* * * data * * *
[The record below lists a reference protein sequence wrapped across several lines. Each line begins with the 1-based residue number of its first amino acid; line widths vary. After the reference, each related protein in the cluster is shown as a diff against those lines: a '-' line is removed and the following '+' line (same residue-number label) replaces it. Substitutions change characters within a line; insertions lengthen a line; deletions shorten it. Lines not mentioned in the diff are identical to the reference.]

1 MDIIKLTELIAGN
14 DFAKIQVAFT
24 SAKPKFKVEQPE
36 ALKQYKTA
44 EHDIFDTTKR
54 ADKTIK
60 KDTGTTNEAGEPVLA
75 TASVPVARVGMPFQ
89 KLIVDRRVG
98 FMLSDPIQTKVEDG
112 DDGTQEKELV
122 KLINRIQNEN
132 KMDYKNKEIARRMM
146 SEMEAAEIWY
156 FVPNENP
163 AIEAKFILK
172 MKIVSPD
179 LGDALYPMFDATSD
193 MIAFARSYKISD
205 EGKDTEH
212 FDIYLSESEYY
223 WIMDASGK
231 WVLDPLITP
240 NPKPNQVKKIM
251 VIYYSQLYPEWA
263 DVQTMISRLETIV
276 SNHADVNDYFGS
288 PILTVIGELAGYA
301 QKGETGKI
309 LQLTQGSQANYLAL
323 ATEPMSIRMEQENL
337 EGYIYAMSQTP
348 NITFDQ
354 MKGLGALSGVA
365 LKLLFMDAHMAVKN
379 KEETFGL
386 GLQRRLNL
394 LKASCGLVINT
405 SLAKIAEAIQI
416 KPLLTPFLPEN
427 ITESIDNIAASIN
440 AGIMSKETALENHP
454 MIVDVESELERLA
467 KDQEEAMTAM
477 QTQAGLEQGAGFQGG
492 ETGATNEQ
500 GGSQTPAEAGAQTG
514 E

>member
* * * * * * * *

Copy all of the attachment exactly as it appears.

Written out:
[The record below lists a reference protein sequence wrapped across several lines. Each line begins with the 1-based residue number of its first amino acid; line widths vary. After the reference, each related protein in the cluster is shown as a diff against those lines: a '-' line is removed and the following '+' line (same residue-number label) replaces it. Substitutions change characters within a line; insertions lengthen a line; deletions shorten it. Lines not mentioned in the diff are identical to the reference.]

1 MDIIKLTELIAGN
14 DFAKIQVAFT
24 SAKPKFKVEQPE
36 ALKQYKTA
44 EHDIFDTTKR
54 ADKTIK
60 KDTGTTNEAGEPVLA
75 TASVPVARVGMPFQ
89 KLIVDRRVG
98 FMLSDPIQTKVEDG
112 DDGTQEKELV
122 KLINRIQNEN
132 KMDYKNKEIARRMM
146 SEMEAAEIWY
156 FVPNENP
163 AIEAKFILK
172 MKIVSPD
179 LGDALYPMFDATSD
193 MIAFARSYKISD
205 EGKDTEH
212 FDIYLSESEYY
223 WIMDASGK
231 WVLDPLITP
240 NPKPNQVKKIM
251 VIYYSQLYPEWA
263 DVQTMISRLETIV
276 SNHADVNDYFGS
288 PILTVIGELAGYA
301 QKGETGKI
309 LQLTQGSQANYLAL
323 ATEPMSIRMEQENL
337 EGYIYAMSQTP
348 NITFDQ
354 MKGLGALSGVA
365 LKLLFMDAHMAVKN
379 KEETFGL
386 GLQRRLNL
394 LKASCGLVINT
405 SLAKIAEAIQI
416 KPLLTPFLPEN
427 ITESIDNIAASIN
440 AGIMSKETALENHP
454 MIVDVESELERLA
467 KDQEEAMTAM
477 QTQAGLEQGAGFQGG
492 ETGATNEQ
500 GGSQTPAEAGAQTG
514 E

>member